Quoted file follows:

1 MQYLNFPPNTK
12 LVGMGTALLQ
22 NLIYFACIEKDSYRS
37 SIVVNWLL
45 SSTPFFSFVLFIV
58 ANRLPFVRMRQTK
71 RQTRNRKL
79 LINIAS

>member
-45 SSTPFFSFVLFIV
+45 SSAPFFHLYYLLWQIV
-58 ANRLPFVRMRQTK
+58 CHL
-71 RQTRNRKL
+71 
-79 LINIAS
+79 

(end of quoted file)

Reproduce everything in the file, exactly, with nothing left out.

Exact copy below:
1 MQYLNFPPNTK
12 LVGMGTALLQ
22 NLIYFACIEKDSYRS
37 SIVVNWLL
45 SSTPFFSFVLFIV
58 ANRLPFVRMRQTK
71 RQTRNRKL
79 LINIAS

>member
-45 SSTPFFSFVLFIV
+45 SSAPFFHLYYLLWQIV
-58 ANRLPFVRMRQTK
+58 CHL
-71 RQTRNRKL
+71 
-79 LINIAS
+79 